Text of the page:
New York (CNN) — Sam Bankman-Fried, the alleged crypto grifter, is about to learn which of two profoundly divergent paths he’ll take on the road to trial.

One path allows him to continue his house arrest in the comfort of his parents’ California home. The other lands him in a jail cell.

United States District Judge Lewis Kaplan is expected to rule as early as Friday afternoon on prosecutors’ request to revoke Bankman-Fried’s bail after they accused him of trying to intimidate witnesses in the run-up to his trial.

If his bail is revoked, Bankman-Fried will be immediately remanded to a notorious federal detention center in Brooklyn. A former warden at the jail, called the Metropolitan Detention Center, told the New York Times in 2019 that it “was one of the most troubled, if not the most troubled facility in the Bureau of Prisons.”

His lawyers have argued against revoking bail, saying they would agree to a gag order that would limit Bankman-Fried’s contact with individuals outside of the case.

Bankman-Fried, who has pleaded not guilty to multiple conspiracy and fraud charges, is set to go to trial in October.

The charges stem from what prosecutors have characterized as one of the biggest financial frauds in US history. Bankman-Fried allegedly orchestrated a massive scheme, stealing deposits from his cryptocurrency exchange FTX to finance risky bets at his hedge fund, funnel contributions to American politicians and underwrite a luxury lifestyle for himself and his employees in the Bahamas.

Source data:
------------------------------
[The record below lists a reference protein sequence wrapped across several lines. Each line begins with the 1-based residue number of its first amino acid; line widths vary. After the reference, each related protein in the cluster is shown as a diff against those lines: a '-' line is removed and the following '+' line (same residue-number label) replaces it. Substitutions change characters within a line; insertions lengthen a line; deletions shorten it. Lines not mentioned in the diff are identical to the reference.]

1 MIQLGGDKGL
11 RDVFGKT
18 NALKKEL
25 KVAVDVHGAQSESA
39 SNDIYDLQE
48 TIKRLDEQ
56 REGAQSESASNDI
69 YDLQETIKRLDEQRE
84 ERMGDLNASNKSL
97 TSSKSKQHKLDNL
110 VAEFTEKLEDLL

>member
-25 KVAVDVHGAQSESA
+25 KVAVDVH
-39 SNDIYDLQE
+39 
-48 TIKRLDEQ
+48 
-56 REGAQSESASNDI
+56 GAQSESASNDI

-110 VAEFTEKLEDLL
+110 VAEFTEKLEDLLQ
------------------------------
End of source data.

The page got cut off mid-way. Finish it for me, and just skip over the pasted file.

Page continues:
Witness-tampering allegations

Prosecutors say Bankman-Fried has repeatedly sought to tamper with witnesses in violation of the terms of his bail, and they believe there are no conditions for release that can adequately “assure the safety of the community.”

Prosecutors point to a series of actions taken by Bankman-Fried, including contacting potential witnesses against him, using a virtual private network to subvert monitoring and speaking with a reporter about former FTX executive Caroline Ellison, who has pleaded guilty and will testify against him.

Bankman-Fried’s attorneys argued that he has a right to defend himself and to speak with reporters.

Before its collapse, FTX was one of the largest crypto-trading platforms in the world, backed by A-list celebrities and featured in Super Bowl commercials. But the company came unglued in the span of a week last November as concerns about its financial ties to Bankman-Fried’s crypto hedge fund, Alameda Research, spurred investors and customers to yank their funds. The company filed for bankruptcy and quickly became the center of the federal fraud investigation.

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